Friday, August 20, 2010

orchestrating the focal point

The "rule of thirds" is a great tool to use for planning your focal point. Divide your paper/canvas into 3 equal spaces. The 4  points where the lines cross are the sweet spots. Choose one and plan the focal point there. (Square formats are slightly different, because of the nature of their even-ness.) I chose the upper right sweet spot.

Here is the underpainting. The focus was neutral- greyed.

After you have planned where the focal point is you have to remember to put the juicy stuff there. I always start by making my lightest and darkest mark. (for this one I tried to keep it 2 values lighter than it was.) I move around a lot while painting, but in the beginning I spend more time in the focal point. Everything needs to relate to the focal point and make movement to lead to it.

 I must admit I am not happy with this painting. I wanted that summer haze- lazy feeling, but I think I became wrapped up in "it." Funny while I was painting I knew it was happening, but I didn't stop myself!
No sense perseverating. I painted this yesterday... so thankfully today I have another chance, both outdoors and in the studio.

PS I just redid this one (top), wiped it down with OMS and just went for it. better? no...go on to something else ;-)


Double "D" said...

Morning B!!!!!!!!!

Incredible under painting! I think I've used all the other expletives. Really like how you manage the pastel, it seems such a light touch with it just catching the surface of the paper. Your under paintings seem to have become more deliberate, or is it because you're using oil? Nice medium for lifting color out of an area like the high light in the water. My, my, such a talented person you are. From a critique, I would have left the sky reflection a bit lighter. I like it in the finished piece but having the underpainting to compare it to, I'm more drawn to it in the underpainting. I see how this might be a distraction from the focal point. Still, 2 or 3% lighter would be my preference. I like how the large mass of tree's on the left and how it directs the eye to the focal point, but, but ,but ... a light gradation from light to dark from near to far would have added a little more interest. Not much, just a little. Again, I looked at the underpainting with your darkest dark next to the light. Really works there. One last thing, then I'll be quiet. I have a hard time seeing anything but the focal point ... maybe if it were toned down just a touch.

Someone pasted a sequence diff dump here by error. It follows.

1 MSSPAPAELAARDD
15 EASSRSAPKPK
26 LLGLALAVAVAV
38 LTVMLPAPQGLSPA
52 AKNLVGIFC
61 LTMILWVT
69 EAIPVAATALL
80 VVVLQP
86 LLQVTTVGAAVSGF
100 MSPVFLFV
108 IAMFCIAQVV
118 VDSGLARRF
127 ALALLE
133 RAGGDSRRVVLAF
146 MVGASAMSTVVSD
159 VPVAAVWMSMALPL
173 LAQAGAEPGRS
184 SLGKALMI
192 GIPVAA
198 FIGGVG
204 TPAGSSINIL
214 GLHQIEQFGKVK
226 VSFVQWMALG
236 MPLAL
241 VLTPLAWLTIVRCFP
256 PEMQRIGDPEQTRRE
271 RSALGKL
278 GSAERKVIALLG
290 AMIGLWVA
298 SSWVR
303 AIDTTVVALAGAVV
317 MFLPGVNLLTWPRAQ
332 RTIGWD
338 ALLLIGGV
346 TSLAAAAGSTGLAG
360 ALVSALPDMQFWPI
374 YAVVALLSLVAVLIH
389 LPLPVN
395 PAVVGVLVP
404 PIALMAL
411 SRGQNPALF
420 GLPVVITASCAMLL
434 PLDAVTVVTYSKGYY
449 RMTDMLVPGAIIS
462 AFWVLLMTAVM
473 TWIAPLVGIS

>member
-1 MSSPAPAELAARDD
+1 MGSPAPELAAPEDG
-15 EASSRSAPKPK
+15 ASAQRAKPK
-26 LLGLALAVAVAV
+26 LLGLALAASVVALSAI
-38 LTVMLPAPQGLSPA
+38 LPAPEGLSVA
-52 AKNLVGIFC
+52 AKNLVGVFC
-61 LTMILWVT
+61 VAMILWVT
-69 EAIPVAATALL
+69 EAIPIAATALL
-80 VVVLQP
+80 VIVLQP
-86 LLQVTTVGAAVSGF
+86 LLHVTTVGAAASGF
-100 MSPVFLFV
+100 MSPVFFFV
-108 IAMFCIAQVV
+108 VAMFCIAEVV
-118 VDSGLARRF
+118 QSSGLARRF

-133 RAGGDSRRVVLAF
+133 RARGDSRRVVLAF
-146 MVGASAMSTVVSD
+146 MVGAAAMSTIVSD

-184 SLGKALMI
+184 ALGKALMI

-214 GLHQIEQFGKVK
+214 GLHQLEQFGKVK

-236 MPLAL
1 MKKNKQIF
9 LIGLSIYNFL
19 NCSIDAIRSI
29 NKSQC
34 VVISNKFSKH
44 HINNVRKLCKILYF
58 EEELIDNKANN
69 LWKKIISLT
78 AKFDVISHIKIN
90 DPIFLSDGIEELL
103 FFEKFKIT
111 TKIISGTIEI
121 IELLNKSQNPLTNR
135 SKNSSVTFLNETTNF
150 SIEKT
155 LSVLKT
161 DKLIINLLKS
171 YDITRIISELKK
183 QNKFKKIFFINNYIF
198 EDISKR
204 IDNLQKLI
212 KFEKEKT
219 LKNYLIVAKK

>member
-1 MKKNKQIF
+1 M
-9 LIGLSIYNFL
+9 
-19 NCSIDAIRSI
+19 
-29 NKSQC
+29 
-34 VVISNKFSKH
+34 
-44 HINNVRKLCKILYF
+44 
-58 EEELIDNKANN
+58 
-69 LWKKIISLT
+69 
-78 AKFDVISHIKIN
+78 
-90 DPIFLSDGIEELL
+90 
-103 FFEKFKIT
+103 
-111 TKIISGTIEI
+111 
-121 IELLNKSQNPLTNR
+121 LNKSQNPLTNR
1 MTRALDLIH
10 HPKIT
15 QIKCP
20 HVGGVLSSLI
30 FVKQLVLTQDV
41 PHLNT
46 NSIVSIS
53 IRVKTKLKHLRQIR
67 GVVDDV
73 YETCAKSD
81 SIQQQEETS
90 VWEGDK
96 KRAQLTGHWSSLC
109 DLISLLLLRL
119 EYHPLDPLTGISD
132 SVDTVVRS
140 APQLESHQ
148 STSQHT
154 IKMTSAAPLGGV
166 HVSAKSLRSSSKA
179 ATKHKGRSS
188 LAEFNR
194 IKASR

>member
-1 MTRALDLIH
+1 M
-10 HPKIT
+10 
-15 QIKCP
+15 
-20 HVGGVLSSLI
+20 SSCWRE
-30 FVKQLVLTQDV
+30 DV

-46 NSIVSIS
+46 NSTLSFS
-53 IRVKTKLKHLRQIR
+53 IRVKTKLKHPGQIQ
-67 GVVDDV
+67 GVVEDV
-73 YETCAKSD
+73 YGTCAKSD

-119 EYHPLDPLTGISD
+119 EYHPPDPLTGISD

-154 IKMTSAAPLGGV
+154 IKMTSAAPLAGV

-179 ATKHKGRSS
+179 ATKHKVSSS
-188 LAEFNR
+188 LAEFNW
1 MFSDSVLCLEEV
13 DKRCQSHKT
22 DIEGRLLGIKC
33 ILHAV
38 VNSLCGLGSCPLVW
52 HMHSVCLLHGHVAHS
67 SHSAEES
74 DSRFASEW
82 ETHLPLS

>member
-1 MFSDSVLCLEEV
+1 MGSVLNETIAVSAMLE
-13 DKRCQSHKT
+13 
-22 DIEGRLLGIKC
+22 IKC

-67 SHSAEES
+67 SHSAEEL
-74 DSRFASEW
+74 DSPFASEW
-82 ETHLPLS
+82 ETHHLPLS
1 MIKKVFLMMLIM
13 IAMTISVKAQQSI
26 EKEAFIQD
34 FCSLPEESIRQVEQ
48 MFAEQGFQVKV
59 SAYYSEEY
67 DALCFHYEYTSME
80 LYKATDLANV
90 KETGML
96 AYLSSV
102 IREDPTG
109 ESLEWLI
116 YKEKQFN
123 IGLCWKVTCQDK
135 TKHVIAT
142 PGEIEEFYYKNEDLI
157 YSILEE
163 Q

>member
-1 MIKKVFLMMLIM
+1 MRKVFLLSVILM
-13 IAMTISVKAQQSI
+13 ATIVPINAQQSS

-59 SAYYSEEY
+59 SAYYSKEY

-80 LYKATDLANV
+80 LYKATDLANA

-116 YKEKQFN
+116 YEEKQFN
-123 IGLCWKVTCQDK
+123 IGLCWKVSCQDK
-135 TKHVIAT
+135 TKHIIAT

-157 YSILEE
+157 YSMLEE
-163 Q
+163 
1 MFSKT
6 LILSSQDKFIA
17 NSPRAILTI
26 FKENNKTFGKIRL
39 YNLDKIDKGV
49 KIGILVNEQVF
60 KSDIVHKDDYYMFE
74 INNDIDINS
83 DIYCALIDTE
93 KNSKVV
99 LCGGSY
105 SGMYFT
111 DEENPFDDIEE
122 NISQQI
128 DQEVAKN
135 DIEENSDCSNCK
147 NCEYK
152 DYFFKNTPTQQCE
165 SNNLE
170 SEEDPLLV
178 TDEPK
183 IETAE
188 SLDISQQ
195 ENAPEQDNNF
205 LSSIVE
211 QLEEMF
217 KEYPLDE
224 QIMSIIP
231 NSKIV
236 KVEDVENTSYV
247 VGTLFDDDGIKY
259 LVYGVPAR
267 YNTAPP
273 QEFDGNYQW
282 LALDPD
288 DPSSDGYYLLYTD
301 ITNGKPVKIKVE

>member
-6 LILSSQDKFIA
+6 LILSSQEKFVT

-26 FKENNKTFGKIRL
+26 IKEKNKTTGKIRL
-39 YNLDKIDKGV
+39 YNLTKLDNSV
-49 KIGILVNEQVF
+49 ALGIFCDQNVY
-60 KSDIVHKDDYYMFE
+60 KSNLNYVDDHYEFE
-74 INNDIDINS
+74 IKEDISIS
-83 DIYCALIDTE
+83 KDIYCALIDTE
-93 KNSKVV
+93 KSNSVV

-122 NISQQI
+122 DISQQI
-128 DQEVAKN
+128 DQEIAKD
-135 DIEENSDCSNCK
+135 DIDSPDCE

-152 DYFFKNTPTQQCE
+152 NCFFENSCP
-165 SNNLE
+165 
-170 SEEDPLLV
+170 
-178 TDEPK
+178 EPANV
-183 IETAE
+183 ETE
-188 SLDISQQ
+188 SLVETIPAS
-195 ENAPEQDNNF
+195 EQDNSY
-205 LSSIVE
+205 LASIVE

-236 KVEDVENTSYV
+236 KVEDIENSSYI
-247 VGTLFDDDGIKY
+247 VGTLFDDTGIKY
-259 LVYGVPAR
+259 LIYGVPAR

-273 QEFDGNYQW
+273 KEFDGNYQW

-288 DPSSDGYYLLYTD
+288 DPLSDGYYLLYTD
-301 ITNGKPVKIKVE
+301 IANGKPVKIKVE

Alright then, time to get back to that cup of coffee.
We'll talk later,

loriann said...

Hey PB, thanks for the honest crit. You are so right I became so tied up in the focal point and had to force my self to work and try to form two other point of interest to make the eye travel. I wasn't successful. After I posted it I went out and "redeemed myself" in a field by the lake. I still will keep this one up...true to my word it IS all about process..sometimes they work.. I think I will take this one to the studio with some OMS and see what happens. cheers!

Double "D" said...

Hi B!!!!!!!
I like how you pulled some of the focal point color forward below the trees and then connected it with little touches of color passing between the tree trunks.
Plus I see some temperature changes in the left hand tree mass, and some slight value changes. Atsa nice.
It was a beauty to begin with but now it's a real stunner. I've been trying to figure out what OMS means. Whatever it means, it worked.
Hope you've had a good day painting.
Cheers back atsha!

loriann said...

Hi PB...thanks for your comment . Honestly it really isn't a beauty. But I worked out some issues. OMS odorless mineral spirits (like turpentine, but w/o the smell. The kids must be coming in town today..enjoy the vacation!-b

Donna T said...

I'm glad you gave yourself permission to play with this one, Loriann. I like the revised version much better. It seems to have more life and the light flows better.

loriann said...

hi Donna and thank you!'s an improvement. The hand sometimes doesn't listen to me.

Double "D" said...

Yes the thundering herd will be here in 10 minutes.
I'm going to run and hide. At least the noise level will pick up.

Caroline said...

Oh wow your under painting is just gorgeous, very loose in the watercolour style of painting. It looks like a single sweep of colour across the paper has created such a fresh looking painting. The rule of thirds really does make a big difference to a painting and is worth doing.

loriann said...

Hey PB, enjoy your thundering herd!

Hi Caroline, The watercolor worked better than the pastel...oh well. Tomorrow's another day. Thank you!

Pam Holnback said...

Love how you show the photo reference. Really gets me looking and thinking. How much does one push change colors, How much does one change the values, etc. Food for thought for me.